I swapped my morning coffee for a cup of matcha – here’s what happened

Can our Head of Digital, Amy Moore, be convinced to swap her morning coffee for a cup of matcha? Here’s what happened when she tried it for a week…

My morning routine changes on a daily basis depending on time, work and energy levels. But a warming brew to start the day remains an unwavering constant.

I enjoy the ritualistic element of this first morning cuppa. When the rest of the house is quiet, it gives me time to gently wake up and consider the day ahead.

Some mornings this might be with a mug of Yorkshire Tea, other times a freshly ground coffee. But a cup of matcha? Now that might be a stretch too far…

The health benefits of matcha

I’ll be honest – I’ve always kept myself a safe distance from matcha, approaching it with as much apprehension as a labrador presented with a lettuce leaf.

Fans of the powdered green tea say that it provides a generous energy boost, without the jitters of coffee, along with a healthy hit of antioxidants.

But what’s so special about it?

Well, made from the leaves of Camellia sinensis (just like black tea), matcha is shade grown. This means that the tea leaves are protected from direct sunlight around two to six weeks before harvest. This process increases the plant’s chlorophyll production, elevating the amino acid content of the tea. It also results in a tea rich in antioxidants – aka a wellness lover’s dream.

It is the unique properties of matcha that are thought to be responsible for its impressive health benefits.

Containing high levels of a polyphenol called epigallocatechin gallate (EGCG), test tube studies have found this compound has the ability to disrupt pathways associated with the proliferation of certain cancer types. One team of researchers from the University of Chicago went so far as to call EGCG ‘the most effective cancer chemopreventive polyphenol in green tea’. High praise indeed.

Matcha has also been touted as being protective for our liver by decreasing the risk of disease. It’s helpful for brain function by working to slow cognitive decline, too. One particularly interesting meta-analysis found that those who drink green tea, like matcha, have a reduced risk of cardiovascular issues compared to those who don’t consume it.

Tempting benefits, yes. But, to me, it still smells an awful lot like a lawn.

What happened when I swapped coffee for matcha

One quick Google search and it seems I’m in the minority with my avoidance of matcha. Sales of this powerful tea have gone up by more than 200% in recent years. A quick straw poll of my colleagues further confirms this.

“It’s my favourite,” social media manager Rachel tells me. Fine, I’ll give it a go.

A few short days later, my order of ceremonial-grade matcha and corresponding whisk arrive in the post.

Brewing up the kettle, I diligently add 1 tsp of matcha powder to 30ml of not-quite-boiling water to a bowl. After a quick whisk (my favourite part of the process), all that’s left to do is to add my matcha concoction to my favourite mug. I top with warm milk to make a creamy latte.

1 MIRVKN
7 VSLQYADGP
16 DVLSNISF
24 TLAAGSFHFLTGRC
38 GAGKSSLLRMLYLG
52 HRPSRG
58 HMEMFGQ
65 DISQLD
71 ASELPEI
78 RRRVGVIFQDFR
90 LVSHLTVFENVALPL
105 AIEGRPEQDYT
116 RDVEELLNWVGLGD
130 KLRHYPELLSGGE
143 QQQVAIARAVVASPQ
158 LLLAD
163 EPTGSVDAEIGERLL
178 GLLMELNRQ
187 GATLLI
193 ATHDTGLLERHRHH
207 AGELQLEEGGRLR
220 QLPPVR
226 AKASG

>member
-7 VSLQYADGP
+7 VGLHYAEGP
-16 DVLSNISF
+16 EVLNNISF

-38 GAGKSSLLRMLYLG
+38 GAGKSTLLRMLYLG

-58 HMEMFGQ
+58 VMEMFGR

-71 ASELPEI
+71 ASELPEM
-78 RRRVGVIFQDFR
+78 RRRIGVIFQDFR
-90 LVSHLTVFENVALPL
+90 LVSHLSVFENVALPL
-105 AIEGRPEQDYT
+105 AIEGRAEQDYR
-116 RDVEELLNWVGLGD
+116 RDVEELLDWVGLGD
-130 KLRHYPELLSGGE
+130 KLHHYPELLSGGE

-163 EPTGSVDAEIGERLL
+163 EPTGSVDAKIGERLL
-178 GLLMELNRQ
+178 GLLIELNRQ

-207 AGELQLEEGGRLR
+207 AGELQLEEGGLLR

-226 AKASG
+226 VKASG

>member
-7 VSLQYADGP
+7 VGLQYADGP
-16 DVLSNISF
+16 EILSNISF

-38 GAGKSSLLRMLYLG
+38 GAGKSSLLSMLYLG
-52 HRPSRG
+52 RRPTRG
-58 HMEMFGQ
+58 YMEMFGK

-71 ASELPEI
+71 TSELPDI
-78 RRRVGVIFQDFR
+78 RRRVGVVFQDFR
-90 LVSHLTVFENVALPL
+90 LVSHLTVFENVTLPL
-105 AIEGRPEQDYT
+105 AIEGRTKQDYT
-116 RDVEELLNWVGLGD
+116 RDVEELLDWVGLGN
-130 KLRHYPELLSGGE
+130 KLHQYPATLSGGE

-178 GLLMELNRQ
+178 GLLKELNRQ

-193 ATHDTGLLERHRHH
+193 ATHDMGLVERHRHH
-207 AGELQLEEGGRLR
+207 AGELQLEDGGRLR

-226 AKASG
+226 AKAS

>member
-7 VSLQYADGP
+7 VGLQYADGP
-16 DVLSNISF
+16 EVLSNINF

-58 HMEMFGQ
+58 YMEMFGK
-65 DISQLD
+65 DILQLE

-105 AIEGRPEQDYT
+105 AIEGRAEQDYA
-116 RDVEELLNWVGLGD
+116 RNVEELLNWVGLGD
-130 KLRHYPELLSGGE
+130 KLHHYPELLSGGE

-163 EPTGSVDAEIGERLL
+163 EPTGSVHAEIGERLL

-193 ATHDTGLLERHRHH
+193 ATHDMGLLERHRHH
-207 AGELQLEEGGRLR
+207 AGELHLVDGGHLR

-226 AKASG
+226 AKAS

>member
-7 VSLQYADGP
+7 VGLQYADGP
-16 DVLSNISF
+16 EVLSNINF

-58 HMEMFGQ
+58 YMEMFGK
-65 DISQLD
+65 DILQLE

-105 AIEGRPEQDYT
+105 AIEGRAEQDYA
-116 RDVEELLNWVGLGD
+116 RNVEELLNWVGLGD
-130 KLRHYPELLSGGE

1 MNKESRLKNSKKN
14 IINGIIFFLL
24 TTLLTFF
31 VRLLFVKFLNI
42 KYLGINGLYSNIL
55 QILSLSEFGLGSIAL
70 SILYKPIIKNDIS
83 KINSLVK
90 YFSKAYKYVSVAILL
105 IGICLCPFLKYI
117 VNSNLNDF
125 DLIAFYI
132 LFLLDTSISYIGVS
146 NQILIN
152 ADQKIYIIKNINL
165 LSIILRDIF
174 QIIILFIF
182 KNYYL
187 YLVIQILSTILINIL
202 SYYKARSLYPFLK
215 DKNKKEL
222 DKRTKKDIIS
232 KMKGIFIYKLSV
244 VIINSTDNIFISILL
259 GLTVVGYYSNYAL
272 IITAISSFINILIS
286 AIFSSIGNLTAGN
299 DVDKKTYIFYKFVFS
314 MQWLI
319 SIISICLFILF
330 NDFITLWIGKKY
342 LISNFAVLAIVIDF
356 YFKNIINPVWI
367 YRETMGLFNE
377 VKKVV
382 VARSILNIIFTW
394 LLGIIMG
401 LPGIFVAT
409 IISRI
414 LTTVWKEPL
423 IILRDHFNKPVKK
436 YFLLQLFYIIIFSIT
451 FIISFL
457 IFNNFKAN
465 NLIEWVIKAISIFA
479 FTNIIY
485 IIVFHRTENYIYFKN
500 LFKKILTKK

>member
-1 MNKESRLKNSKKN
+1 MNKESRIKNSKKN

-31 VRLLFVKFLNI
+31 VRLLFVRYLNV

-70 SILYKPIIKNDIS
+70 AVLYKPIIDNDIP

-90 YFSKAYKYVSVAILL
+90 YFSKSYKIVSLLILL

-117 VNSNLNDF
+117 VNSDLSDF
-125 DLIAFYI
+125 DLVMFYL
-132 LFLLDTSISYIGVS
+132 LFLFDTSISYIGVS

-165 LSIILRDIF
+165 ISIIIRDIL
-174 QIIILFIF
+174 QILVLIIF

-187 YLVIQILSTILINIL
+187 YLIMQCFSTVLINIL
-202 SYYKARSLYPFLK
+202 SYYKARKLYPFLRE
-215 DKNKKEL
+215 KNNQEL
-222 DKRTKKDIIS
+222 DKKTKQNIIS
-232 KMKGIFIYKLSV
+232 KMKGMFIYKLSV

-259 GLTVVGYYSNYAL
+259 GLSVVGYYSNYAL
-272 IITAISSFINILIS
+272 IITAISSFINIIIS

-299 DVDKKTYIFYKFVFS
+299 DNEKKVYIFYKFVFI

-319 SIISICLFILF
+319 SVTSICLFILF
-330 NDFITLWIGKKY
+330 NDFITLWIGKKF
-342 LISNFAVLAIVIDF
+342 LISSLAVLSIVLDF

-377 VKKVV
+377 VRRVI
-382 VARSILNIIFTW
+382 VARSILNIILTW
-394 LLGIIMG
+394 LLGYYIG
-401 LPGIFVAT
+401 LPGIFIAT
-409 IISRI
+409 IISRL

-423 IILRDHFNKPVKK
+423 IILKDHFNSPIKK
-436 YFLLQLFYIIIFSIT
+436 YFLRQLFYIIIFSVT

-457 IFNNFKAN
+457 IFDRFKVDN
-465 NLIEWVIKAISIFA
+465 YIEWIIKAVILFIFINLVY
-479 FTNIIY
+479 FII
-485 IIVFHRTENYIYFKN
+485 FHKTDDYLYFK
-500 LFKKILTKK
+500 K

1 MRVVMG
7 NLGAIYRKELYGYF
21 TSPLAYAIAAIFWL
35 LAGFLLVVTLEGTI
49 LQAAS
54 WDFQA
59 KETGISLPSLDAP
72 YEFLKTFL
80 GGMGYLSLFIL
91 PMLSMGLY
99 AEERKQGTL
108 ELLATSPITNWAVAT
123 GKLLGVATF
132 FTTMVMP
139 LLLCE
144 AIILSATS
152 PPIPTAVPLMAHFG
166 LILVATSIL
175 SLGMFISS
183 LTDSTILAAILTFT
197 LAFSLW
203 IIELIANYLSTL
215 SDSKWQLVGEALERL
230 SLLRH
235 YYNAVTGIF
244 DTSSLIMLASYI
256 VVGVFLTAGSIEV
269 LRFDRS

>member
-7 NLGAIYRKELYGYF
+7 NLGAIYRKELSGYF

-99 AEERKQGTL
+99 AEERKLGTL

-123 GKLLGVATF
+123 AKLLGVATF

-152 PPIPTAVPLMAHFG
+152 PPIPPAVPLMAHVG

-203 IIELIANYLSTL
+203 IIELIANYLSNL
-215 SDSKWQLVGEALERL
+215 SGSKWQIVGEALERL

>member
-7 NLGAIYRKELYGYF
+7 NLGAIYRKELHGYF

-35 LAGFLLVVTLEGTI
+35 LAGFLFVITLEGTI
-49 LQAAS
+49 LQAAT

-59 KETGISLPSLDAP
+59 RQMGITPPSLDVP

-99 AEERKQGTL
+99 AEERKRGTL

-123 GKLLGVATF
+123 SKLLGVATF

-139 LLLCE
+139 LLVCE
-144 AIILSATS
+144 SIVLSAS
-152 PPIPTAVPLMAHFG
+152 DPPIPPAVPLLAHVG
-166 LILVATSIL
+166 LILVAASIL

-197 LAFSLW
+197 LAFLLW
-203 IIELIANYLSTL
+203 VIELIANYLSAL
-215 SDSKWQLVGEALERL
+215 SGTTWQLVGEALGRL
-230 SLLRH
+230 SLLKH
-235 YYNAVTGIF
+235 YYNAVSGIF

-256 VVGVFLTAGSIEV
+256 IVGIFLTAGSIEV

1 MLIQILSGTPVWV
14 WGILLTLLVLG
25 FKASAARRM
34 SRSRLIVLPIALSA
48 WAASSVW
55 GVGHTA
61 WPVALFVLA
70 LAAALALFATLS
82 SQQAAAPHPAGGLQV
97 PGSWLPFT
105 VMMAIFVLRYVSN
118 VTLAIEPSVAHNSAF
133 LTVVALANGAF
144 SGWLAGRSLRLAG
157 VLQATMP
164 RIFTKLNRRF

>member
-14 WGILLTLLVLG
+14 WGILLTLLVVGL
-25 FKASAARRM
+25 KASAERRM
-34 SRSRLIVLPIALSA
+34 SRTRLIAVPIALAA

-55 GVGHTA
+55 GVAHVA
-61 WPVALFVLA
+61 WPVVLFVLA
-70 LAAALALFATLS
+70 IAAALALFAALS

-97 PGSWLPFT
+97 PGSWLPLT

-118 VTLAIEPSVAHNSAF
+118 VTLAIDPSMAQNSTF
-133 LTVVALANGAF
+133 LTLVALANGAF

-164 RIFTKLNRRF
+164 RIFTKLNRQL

Settling down with my brew, my brain soon pipes up. ‘You’re not going to like this,’ it says. But, I take a sip. It’s actually not that bad. In fact, it’s quite nice.

Don’t get me wrong. There’s definitely a grassy, earthy taste to it, but the milk takes away the intensity of the flavour, and adds a touch of sweetness.

One key difference I notice between matcha and my normal-go-to brew is the lack of ‘buzz’. I’m fairly sensitive to caffeine, and so can easily feel a bit anxious and jittery if I overdo it with coffee or black tea. So, I’m surprised to feel so soothed. It’s even more surprising given the high caffeine content of matcha. It has roughly 70mg of caffeine per cup, whereas black tea is closer to 50mg.

A quick dip into the science tells me that this is thought to be due to matcha’s high levels of L-theanine. This helpful amino acid has been shown to affect our brain function, having a role in improved sleep, relaxation and mental focus.

It does feel indulgent to be having a latte each morning. So, while it’s not something that my milkman will be able to keep up with each day, I can imagine it becoming a luxurious staple of a lazy Sunday morning.

Matcha – I’m sold.

Try matcha at home

Matcha Matcha Ceremonial Grade £24.95

Sustainably grown and blended in Uji, Japan, without pesticides. Expect full-bodied flavour that packs a punch, with sweet top notes.

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Whittard Chelsea Matcha, £22

Organic, ceremonial grade, with an aromatic and delicate flavour. Enjoy a soft, nutty sweetness that lingers.

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Pukka Supreme Matcha

A great budget option for dipping your toe into the world of matcha. Clean and herbal, just be aware it may not pack as powerful a punch of benefits as powdered products.

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